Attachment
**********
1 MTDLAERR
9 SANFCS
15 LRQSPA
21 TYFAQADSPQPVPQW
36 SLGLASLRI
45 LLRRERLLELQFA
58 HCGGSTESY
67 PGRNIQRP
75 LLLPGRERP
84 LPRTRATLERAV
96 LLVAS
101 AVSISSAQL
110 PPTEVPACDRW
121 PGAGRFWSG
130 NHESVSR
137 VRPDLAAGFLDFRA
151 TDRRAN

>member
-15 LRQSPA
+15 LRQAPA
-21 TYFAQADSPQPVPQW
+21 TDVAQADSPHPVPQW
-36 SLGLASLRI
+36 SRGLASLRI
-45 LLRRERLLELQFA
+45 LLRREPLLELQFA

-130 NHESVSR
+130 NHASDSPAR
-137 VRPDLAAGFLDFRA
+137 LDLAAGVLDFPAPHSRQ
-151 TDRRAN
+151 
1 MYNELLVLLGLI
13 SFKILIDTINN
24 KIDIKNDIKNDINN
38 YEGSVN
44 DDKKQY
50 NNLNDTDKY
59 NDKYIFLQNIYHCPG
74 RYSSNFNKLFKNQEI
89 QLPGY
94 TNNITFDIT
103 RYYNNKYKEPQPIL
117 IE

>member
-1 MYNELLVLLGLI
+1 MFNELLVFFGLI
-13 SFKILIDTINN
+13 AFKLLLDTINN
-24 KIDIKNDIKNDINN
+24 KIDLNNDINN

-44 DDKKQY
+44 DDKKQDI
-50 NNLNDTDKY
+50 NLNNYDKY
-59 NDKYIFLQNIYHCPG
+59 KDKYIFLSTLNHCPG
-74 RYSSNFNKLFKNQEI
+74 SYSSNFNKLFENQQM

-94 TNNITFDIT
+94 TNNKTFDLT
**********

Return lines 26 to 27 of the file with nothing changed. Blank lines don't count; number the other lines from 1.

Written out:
+45 LLRREPLLELQFA

-130 NHESVSR